The famine continued, and Jacob told the brothers to buy more grain. But Judah reminded Jacob that the man had warned them that they could not see his face unless their brother came with them, so if Jacob sent their brother they could buy food, but if Jacob did not send him they could not go. Jacob asked them why they had treated him so ill as to tell the man that they had a brother. They explained that the man asked them directly about their kindred, whether their father was alive, and whether they had another brother, and they answered him; how were they to know that he would ask them to bring their brother down? Judah then asked Jacob to send the lad with him, so that they could go and the family could live, and Judah would serve as surety for him, for they could have been to Egypt and back by then if they had not lingered. Relenting, Jacob directed them to take a present for the man, double money in case the return of their payment was an oversight, and also their brother, and Jacob prayed that God might show them mercy before the man and that he might release Simeon and Benjamin to them.
The brothers went to Joseph, and when he saw Benjamin with them, he directed his steward to bring the men into the house and prepare a meal for him to eat with them at noon. When the brothers were conducted into Joseph's house, they grew afraid that Joseph was going to hold them as bondmen because they had taken the money that they found in their sacks. So they explained to Joseph's steward how they had discovered their money returned to them and had brought it back with them, plus more money to buy grain. But the steward told them not to fear, for their God had given them treasure in their sacks; he had their money. The steward brought Simeon out to them, brought them into Joseph's house, gave them water, and fed their donkeys. When Joseph came home, they brought their present and bowed down to him. Joseph asked after their welfare and that of their father. They said that Joseph’s servant their father was well, and they bowed their heads. Joseph looked upon Benjamin and asked them whether this was their youngest brother of whom they had spoken, and he prayed that God would be gracious to Benjamin. Joseph left hastily for his chamber and wept, washed his face, returned, and called for the servants to serve the meal.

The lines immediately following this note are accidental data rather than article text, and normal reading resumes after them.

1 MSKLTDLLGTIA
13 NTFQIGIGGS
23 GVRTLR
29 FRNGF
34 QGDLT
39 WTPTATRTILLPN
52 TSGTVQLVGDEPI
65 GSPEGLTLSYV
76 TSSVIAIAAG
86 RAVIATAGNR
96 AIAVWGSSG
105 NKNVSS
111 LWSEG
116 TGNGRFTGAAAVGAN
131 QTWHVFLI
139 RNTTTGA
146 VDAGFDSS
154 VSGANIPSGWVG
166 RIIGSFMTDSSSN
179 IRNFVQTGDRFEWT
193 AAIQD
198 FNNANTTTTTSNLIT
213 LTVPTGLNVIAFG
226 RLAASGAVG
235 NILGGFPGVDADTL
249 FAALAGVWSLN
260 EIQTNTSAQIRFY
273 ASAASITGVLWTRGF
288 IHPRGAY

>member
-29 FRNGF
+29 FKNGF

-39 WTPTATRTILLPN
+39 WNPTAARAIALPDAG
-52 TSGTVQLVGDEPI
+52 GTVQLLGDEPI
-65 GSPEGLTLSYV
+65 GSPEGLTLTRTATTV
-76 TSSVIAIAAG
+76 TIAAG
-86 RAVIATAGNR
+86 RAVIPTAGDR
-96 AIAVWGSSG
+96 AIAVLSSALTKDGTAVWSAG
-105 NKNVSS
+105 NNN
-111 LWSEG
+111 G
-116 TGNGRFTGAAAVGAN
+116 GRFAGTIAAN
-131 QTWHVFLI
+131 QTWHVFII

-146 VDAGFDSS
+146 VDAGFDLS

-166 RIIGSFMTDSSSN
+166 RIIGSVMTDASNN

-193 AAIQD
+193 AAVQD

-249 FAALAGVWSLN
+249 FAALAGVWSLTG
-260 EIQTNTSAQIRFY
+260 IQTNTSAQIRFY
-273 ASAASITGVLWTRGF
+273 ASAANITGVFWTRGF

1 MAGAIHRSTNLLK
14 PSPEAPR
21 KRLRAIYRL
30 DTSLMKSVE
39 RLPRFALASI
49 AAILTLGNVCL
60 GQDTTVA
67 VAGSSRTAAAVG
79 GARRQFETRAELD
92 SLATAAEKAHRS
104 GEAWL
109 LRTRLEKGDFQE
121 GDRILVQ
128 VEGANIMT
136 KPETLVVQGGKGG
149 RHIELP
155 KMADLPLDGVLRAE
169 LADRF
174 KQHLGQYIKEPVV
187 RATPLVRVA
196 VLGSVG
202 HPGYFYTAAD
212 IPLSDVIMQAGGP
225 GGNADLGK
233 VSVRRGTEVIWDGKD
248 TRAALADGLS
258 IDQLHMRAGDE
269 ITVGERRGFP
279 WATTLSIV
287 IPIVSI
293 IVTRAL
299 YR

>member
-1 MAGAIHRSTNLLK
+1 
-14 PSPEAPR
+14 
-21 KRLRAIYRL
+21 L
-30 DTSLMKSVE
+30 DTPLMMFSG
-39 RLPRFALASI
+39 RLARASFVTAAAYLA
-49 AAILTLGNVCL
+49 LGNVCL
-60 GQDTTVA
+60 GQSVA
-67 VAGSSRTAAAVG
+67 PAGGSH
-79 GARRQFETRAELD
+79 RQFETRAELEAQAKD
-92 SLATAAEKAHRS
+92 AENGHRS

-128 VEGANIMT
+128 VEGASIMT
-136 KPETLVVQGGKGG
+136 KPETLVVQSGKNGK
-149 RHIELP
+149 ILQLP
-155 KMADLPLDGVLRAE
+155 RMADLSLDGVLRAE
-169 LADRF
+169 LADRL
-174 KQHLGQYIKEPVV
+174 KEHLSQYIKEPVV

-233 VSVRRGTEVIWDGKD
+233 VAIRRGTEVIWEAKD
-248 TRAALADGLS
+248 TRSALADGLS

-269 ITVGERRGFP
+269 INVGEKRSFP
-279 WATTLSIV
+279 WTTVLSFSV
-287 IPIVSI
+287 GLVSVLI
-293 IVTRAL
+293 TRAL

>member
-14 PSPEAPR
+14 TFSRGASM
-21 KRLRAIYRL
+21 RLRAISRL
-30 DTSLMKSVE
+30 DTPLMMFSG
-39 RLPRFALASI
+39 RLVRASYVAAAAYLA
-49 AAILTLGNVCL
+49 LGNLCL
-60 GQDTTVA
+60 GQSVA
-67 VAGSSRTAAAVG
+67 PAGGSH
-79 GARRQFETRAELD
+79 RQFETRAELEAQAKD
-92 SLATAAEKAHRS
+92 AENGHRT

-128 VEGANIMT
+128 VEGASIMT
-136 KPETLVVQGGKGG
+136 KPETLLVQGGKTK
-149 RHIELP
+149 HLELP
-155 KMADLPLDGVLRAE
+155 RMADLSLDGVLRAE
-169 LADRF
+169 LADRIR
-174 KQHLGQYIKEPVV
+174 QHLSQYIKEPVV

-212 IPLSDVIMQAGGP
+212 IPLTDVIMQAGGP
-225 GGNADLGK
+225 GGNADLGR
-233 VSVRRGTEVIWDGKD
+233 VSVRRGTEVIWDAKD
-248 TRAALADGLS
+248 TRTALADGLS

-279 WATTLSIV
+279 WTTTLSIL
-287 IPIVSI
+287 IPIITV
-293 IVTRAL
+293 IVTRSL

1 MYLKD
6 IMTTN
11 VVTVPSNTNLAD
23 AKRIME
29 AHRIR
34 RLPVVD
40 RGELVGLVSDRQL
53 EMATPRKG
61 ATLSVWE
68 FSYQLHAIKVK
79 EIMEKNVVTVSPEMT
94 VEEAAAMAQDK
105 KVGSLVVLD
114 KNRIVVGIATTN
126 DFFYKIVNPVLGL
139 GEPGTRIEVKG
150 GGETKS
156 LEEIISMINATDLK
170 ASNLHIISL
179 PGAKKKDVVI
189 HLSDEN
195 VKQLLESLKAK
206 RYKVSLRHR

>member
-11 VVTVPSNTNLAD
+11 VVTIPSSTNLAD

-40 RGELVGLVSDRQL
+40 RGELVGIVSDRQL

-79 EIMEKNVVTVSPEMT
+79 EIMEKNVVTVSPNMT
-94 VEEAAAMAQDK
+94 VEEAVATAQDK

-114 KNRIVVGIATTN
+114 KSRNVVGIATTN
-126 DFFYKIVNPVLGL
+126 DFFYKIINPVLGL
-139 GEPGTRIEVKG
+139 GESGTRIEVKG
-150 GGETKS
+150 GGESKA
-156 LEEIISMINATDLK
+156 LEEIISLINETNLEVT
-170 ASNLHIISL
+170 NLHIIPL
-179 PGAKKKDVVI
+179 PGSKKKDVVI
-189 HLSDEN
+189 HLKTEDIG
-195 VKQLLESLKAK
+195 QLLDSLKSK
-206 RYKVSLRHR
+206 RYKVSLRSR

Joseph sat by himself, the brothers sat by themselves, and the Egyptians sat by themselves, because it was an abomination to the Egyptians to eat with the Hebrews. The brothers marveled that the servants had seated them according to their age. And Benjamin's portion was five times so much as any of his brothers’.
Joseph directed the steward to fill the men's sacks with as much food as they could carry, put every man's money in his sack, and put Joseph’s silver goblet in the youngest one’s sack. At dawn, the brothers were sent away, but when they had not yet gone far from the city, Joseph directed his steward to overtake them and ask them why they had rewarded evil for good and taken the goblet with which Joseph drank and divined. They asked the steward why he accused them, as they had brought back the money that they had found in their sacks, and they volunteered that the one with whom the goblet was found would die, and the brothers would become bondmen. The steward agreed, with the amendment that the one with whom it was found would be a bondman and the others would go free. Hastily, every man opened his sack, starting with the eldest, and they found the goblet in Benjamin's sack. They rent their clothes, loaded their donkeys, and returned to the city. Judah and his brothers came to Joseph's house and fell before him on the ground. Joseph asked them what they had done, did they not know that a man such as he would divine? Judah asked how they could clear themselves when God had found out their iniquity; they were all Joseph’s bondmen. But Joseph insisted that only the man in whose hand the goblet was found would be his bondman, and the others could go in peace to their father.
Hebrew and English Text
Hear the parshah chanted
Commentary from the Ziegler School of Rabbinic Studies at the American Jewish University (Conservative)
Commentary from the Jewish Theological Seminary of America (Conservative)
Commentary by the Conservative Yeshiva
Commentary by the Union for Reform Judaism (Reform)
Commentaries from Project Genesis (Orthodox)
Commentaries from Chabad.org (Orthodox)
Commentaries from Aish HaTorah (Orthodox)
Commentaries from the Jewish Reconstructionist Federation (Reconstructionist)
Commentaries from My Jewish Learning (trans-denominational)